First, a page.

Frequently Asked Questions

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How do I get an account?
If you're a member of the Rensselaer community, see Project Instructions for RPI Personnel. Otherwise see Project Instructions for CCI Affiliates. All forms for new accounts should be send to accounts[at] only.
How do I change my password? (You must change your password before you can log into the Landing Pads)
Use the Password Change form. If you have multiple accounts for different projects, this form will change the password for all of your accounts together.
How do I ask for help, report a system problem, or make changes to my existing account?
If you need assistance or would like to report a system problem you can either call CCI support at 518-276-6797 or send an email to support[at] Please do not CC the support email address.
What is the meaning of the user name format?
Resource usage is tracked and regulated by the user ID associated with a job or files on disk. If one person is involved with multiple projects they will be given different user IDs for each project that they are involved with. These IDs are formatted to include an identifier of both the project and user.
How do I check my GPFS quota usage?
Executing "df -h ." in a directory will display usage based on the quota enforced for that particular directory tree.
How do I access the systems?
First, use ssh to connect to a Landing Pad. Then connect from a landing pad to a cluster front-end such as q/amos to access the Blue Gene/Q. Please check our List of Available Systems for more information.
How do I get data onto or off of the system from off campus?
Use scp to transfer data to the Landing Pad systems. The file systems mounted there match those present on the compute systems.
See this page for large file transfers.
What MPI implementations are available? How do I use them?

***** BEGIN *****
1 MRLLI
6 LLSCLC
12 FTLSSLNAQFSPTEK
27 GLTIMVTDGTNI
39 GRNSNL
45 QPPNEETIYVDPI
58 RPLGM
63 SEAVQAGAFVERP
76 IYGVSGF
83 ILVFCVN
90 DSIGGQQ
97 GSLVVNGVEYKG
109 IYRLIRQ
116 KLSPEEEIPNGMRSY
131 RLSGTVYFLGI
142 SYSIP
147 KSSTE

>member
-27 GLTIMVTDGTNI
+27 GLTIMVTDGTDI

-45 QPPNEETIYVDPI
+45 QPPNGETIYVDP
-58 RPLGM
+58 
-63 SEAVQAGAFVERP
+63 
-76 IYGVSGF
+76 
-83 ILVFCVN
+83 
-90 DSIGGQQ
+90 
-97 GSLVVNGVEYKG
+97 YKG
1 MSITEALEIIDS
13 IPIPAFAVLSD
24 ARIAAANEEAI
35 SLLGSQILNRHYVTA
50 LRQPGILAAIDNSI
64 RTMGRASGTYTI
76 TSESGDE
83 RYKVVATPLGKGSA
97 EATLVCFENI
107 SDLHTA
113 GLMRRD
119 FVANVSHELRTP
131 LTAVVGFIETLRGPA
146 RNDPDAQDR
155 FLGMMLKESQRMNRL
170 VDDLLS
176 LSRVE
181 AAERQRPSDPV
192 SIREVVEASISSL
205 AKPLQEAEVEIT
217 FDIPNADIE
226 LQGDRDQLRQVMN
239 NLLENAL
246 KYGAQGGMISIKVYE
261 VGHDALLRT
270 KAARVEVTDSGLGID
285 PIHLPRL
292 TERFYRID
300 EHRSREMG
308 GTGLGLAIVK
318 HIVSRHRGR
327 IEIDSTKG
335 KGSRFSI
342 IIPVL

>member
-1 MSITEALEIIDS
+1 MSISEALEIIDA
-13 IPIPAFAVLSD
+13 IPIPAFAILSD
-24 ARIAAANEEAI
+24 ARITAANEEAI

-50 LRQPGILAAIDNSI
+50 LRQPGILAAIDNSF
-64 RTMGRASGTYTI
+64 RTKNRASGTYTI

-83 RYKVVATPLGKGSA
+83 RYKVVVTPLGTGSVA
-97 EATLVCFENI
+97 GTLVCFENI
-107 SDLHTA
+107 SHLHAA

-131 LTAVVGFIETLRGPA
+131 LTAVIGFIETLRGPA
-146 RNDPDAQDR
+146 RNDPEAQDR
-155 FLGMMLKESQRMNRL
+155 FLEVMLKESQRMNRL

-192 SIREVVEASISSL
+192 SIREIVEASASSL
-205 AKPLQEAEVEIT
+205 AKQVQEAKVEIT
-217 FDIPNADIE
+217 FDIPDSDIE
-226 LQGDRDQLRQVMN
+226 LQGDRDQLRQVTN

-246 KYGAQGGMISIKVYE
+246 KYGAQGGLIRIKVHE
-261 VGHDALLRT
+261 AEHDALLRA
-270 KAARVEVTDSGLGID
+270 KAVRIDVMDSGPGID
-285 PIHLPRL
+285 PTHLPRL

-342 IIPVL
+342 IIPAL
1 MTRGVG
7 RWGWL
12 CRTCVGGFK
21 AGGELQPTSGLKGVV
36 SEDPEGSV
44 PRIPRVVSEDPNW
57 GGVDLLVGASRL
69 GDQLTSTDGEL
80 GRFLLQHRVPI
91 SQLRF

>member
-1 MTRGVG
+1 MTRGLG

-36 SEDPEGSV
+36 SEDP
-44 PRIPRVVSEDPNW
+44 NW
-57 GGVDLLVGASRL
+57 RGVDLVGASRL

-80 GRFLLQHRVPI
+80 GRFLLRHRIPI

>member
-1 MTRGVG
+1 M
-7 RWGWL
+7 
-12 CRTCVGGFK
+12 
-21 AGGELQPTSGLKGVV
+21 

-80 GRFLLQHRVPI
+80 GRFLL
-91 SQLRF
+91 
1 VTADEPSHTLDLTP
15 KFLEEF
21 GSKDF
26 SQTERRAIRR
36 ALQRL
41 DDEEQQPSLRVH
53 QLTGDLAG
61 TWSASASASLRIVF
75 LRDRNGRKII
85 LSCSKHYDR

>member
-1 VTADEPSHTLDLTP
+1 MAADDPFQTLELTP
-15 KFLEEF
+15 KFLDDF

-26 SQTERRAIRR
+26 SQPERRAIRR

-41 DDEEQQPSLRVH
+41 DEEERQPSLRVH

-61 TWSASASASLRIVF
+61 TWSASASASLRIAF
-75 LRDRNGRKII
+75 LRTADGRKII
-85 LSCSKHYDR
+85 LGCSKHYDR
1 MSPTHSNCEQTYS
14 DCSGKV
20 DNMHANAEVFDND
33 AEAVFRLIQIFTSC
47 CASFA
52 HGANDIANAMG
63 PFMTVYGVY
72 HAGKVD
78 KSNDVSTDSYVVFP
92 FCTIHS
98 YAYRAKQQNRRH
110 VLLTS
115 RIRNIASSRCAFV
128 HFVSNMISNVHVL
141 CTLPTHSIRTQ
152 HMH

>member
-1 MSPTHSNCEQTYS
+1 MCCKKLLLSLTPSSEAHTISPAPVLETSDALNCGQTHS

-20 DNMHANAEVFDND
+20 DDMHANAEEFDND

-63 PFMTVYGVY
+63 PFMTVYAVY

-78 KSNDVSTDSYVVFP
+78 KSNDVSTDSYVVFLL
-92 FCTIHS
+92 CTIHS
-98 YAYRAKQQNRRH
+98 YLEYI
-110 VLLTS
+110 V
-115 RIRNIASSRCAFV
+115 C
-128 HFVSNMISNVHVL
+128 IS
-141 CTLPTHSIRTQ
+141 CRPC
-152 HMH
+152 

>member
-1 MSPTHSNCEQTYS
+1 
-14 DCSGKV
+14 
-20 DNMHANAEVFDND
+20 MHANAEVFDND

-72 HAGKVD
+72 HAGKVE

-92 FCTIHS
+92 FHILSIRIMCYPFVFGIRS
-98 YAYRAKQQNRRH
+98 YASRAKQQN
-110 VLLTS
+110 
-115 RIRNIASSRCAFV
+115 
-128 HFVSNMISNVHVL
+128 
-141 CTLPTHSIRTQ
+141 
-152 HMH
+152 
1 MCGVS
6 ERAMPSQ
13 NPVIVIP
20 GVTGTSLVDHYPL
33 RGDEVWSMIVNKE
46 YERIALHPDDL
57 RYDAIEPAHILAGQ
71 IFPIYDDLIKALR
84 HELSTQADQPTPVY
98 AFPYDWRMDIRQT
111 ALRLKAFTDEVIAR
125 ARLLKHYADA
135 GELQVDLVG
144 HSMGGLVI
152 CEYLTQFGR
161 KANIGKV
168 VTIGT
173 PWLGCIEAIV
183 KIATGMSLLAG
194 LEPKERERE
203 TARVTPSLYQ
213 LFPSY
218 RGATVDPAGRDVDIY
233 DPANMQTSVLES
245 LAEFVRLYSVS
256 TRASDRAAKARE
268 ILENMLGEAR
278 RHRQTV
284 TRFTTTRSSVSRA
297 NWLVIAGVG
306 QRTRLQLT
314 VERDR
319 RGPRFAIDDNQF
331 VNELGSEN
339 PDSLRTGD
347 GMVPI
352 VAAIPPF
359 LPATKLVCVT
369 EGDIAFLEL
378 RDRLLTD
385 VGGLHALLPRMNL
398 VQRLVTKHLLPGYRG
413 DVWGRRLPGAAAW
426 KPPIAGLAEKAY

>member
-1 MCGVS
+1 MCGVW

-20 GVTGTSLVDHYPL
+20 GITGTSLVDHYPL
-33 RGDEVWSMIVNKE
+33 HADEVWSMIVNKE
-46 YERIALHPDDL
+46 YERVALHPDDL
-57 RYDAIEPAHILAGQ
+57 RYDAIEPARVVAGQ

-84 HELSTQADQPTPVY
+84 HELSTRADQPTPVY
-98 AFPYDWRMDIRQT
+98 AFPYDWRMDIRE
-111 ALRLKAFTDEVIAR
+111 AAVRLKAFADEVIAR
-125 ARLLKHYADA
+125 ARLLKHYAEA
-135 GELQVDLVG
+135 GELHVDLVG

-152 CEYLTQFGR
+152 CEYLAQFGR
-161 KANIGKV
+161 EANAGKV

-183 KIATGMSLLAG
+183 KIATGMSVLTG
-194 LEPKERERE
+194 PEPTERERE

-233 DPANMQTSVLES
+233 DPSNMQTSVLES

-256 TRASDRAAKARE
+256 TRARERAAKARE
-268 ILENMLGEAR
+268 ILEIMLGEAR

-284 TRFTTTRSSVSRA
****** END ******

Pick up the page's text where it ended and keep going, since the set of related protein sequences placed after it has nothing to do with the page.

There are several different implementations of MPI available on the clusters including Open MPI, MVAPICH, and MVAPICH2. We use modules to simplify the process of making these libraries available to users.
What is the time limit for running jobs?
The default wall clock time limit varies between systems. Please consult the wiki page for each system for details. If you have a different time limit it will be enforced automatically (you do not have to do anything).
There are enough free nodes - why isn't my job running? / Why are my jobs waiting in the queue for a long time?
Jobs are automatically prioritized based on a number of parameters such as size, project usage, project classification, and once in queue, age or time in queue. The queue is not a simple FIFO queue. Jobs may be inserted into the middle of the queue based on initial priority and even move towards the end of the queue if a project's usage increases significantly while the job is pending. A job will begin once it reached the head of the queue.
When there is a large job in queue that requires many nodes, the scheduler will hold nodes free when jobs complete in anticipation of the large job. Smaller jobs, shorter jobs will fill in nodes (backfill) if they have priority and do not interfere with the large job beginning at the expected time. The scheduler will also hold nodes free in anticipation of a maintenance outage.
On certain systems, such as the Blue Gene/Q, where nodes must be allocated in blocks, some partitioning has been done at the system level to reduce fragmentation and improve overall system throughput. It is important to check the number of nodes in the partition before assuming there is a problem with the scheduler.
It is also possible that a special reservation is necessary for system diagnostics. This type of allocation will result in nodes being listed as idle but they will be unavailable to users and they will not have jobs scheduled on them.
Why does Slurm give me this error
error: Unable to allocate resources: Invalid account or account/partition combination specified
Your account is not authorized to submit to this partition. There may be another partition that your account is authorized to use or your account may not have authorization at all for that particular cluster/system.
Why isn't library or tool foo installed on bar?
The systems have a base set of common libraries and tools installed for their native architecture and operating system. A reasonable effort is made to provide libraries and tools required by most users, but there will always be some library or tool that someone needs that we do not provide. In these cases we can render advice on how to obtain or set up the given package but we will not install it for you, globally or locally. This applies to both free/open source and commercial software.